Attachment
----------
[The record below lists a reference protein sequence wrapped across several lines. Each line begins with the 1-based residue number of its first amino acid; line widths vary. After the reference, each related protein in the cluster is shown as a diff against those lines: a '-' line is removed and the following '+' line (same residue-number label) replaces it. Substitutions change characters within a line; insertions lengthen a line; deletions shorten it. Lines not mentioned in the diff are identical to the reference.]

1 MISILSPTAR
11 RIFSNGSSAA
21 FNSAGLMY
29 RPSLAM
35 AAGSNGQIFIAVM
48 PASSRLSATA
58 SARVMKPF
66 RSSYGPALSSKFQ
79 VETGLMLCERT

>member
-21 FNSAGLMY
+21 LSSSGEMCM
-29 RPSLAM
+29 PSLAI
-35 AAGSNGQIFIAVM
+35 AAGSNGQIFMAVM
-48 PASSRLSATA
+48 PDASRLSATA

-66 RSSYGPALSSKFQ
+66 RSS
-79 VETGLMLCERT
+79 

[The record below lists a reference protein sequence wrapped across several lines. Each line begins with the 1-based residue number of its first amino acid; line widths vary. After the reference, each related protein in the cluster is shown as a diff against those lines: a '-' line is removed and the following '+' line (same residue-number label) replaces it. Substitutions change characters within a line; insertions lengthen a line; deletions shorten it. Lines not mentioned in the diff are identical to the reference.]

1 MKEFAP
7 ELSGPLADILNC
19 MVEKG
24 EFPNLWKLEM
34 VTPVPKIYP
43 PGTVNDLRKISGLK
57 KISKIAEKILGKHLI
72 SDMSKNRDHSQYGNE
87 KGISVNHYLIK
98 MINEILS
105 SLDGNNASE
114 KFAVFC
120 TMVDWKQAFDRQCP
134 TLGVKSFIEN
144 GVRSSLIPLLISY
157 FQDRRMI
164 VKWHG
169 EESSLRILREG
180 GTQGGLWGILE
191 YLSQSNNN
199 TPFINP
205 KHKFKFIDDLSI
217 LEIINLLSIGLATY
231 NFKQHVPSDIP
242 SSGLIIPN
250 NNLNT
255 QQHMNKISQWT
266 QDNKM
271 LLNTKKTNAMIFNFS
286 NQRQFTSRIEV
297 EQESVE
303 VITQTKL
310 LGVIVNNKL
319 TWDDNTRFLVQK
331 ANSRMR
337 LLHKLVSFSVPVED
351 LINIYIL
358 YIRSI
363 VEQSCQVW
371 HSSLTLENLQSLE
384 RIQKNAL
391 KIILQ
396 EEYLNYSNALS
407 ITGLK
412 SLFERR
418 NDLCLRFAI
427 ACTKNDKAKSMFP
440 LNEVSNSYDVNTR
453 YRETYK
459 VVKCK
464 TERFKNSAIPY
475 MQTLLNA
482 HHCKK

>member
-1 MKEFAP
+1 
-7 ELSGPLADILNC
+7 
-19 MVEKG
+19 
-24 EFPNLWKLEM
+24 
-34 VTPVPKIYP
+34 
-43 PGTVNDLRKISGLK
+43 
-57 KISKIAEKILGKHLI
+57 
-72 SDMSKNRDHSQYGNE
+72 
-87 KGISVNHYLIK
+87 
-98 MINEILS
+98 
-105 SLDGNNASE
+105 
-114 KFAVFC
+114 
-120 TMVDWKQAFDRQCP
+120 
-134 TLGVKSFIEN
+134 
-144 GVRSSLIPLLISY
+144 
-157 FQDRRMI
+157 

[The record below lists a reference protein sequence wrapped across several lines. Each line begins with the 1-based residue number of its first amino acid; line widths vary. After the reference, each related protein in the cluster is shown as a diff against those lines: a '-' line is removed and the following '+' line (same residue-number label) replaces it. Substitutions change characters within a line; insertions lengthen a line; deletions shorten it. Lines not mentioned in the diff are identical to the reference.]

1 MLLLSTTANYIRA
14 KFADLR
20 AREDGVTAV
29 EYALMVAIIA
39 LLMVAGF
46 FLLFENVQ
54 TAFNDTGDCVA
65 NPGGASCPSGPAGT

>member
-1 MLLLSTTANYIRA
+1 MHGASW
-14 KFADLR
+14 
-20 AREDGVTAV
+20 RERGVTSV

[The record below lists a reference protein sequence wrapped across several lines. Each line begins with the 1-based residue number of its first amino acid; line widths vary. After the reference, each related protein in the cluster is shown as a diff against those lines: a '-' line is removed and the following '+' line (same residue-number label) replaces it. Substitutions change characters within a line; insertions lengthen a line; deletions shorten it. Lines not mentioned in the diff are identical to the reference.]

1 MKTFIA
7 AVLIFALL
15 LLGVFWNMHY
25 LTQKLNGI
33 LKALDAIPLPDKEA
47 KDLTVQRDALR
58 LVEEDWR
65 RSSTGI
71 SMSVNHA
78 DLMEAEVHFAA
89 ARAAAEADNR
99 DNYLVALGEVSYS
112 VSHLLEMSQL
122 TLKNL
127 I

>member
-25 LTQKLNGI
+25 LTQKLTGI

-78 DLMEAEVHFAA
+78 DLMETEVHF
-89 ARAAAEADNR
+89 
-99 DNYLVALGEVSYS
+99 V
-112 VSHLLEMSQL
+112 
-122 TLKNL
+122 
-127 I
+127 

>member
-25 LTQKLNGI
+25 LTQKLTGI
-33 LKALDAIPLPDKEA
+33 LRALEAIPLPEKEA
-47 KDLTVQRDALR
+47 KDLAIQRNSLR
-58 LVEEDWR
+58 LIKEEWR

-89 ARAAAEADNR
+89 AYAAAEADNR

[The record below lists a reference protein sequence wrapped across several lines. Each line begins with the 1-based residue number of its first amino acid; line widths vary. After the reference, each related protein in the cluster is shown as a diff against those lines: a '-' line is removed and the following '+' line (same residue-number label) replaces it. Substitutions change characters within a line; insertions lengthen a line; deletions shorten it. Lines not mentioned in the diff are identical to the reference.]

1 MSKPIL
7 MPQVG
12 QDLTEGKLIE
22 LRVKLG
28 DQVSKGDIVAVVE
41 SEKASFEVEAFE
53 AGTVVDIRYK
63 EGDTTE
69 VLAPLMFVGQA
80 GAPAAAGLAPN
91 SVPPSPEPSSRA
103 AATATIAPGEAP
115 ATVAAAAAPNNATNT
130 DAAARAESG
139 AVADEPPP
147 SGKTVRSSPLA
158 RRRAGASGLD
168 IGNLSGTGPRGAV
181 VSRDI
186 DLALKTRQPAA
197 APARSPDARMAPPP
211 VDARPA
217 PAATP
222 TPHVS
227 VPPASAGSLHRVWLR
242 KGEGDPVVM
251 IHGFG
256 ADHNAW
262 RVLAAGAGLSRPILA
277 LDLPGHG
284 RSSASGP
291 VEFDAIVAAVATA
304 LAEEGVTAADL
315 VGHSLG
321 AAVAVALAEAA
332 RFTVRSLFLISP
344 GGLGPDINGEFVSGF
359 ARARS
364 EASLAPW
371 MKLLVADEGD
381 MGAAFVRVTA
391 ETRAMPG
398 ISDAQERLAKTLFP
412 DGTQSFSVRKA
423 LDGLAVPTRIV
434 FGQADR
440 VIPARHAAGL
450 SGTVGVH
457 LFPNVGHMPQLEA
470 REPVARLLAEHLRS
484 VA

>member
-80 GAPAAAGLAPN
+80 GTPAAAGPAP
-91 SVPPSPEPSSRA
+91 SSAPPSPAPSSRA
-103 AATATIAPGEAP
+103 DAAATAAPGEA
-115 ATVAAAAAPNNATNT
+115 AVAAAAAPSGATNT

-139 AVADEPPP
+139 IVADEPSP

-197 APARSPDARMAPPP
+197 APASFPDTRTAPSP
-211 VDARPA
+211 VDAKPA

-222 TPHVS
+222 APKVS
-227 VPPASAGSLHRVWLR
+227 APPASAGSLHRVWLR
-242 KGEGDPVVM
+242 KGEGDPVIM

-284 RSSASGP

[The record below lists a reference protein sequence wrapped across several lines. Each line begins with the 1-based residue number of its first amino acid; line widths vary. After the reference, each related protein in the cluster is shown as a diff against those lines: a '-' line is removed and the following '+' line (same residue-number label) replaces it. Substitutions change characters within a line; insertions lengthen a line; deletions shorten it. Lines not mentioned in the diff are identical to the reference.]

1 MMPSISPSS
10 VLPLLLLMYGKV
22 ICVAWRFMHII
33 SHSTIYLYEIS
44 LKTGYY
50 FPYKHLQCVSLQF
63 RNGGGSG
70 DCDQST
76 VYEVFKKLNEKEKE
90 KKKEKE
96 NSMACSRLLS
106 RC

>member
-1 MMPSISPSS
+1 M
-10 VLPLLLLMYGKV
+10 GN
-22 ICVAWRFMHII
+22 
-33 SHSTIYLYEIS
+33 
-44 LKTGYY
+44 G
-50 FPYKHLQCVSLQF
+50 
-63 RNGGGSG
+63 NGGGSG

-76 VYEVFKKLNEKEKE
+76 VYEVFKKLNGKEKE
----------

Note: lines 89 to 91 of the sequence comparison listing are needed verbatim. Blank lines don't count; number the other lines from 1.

-43 PGTVNDLRKISGLK
+43 
-57 KISKIAEKILGKHLI